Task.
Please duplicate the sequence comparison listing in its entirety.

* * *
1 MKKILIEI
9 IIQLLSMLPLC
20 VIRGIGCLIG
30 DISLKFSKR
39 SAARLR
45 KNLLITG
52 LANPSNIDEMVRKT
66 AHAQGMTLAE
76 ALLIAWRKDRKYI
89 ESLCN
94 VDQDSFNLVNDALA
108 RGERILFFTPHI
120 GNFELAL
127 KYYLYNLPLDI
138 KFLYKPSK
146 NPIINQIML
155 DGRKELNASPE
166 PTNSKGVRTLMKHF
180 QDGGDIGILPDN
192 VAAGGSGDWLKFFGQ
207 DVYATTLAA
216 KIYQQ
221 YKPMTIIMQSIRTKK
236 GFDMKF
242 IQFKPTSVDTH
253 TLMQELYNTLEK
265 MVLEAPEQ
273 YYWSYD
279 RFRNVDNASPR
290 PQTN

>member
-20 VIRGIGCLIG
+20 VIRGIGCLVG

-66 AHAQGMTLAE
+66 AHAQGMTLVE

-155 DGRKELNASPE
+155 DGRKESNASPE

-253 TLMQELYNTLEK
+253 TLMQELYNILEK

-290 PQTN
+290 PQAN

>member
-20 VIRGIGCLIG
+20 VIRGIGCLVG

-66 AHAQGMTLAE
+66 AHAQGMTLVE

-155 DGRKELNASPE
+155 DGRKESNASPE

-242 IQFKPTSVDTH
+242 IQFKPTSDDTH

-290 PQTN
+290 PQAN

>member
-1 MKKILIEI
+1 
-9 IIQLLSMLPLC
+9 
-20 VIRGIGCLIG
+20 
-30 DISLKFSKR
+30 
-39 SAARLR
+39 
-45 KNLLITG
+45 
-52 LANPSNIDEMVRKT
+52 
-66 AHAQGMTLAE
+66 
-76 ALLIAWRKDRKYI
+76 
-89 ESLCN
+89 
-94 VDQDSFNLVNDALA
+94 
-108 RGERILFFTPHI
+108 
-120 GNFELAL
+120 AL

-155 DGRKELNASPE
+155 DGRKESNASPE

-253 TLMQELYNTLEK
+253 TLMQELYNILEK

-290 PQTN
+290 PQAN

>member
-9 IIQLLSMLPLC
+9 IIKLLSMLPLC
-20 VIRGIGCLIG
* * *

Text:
1 MKKILIEI
9 IIQLLSMLPLC
20 VIRGIGCLIG
30 DISLKFSKR
39 SAARLR
45 KNLLITG
52 LANPSNIDEMVRKT
66 AHAQGMTLAE
76 ALLIAWRKDRKYI
89 ESLCN
94 VDQDSFNLVNDALA
108 RGERILFFTPHI
120 GNFELAL
127 KYYLYNLPLDI
138 KFLYKPSK
146 NPIINQIML
155 DGRKELNASPE
166 PTNSKGVRTLMKHF
180 QDGGDIGILPDN
192 VAAGGSGDWLKFFGQ
207 DVYATTLAA
216 KIYQQ
221 YKPMTIIMQSIRTKK
236 GFDMKF
242 IQFKPTSVDTH
253 TLMQELYNTLEK
265 MVLEAPEQ
273 YYWSYD
279 RFRNVDNASPR
290 PQTN

>member
-20 VIRGIGCLIG
+20 VIRGIGCLVG

-66 AHAQGMTLAE
+66 AHAQGMTLVE

-155 DGRKELNASPE
+155 DGRKESNASPE

-253 TLMQELYNTLEK
+253 TLMQELYNILEK

-290 PQTN
+290 PQAN

>member
-20 VIRGIGCLIG
+20 VIRGIGCLVG

-66 AHAQGMTLAE
+66 AHAQGMTLVE

-155 DGRKELNASPE
+155 DGRKESNASPE

-242 IQFKPTSVDTH
+242 IQFKPTSDDTH

-290 PQTN
+290 PQAN

>member
-1 MKKILIEI
+1 
-9 IIQLLSMLPLC
+9 
-20 VIRGIGCLIG
+20 
-30 DISLKFSKR
+30 
-39 SAARLR
+39 
-45 KNLLITG
+45 
-52 LANPSNIDEMVRKT
+52 
-66 AHAQGMTLAE
+66 
-76 ALLIAWRKDRKYI
+76 
-89 ESLCN
+89 
-94 VDQDSFNLVNDALA
+94 
-108 RGERILFFTPHI
+108 
-120 GNFELAL
+120 AL

-155 DGRKELNASPE
+155 DGRKESNASPE

-253 TLMQELYNTLEK
+253 TLMQELYNILEK

-290 PQTN
+290 PQAN

>member
-9 IIQLLSMLPLC
+9 IIKLLSMLPLC
-20 VIRGIGCLIG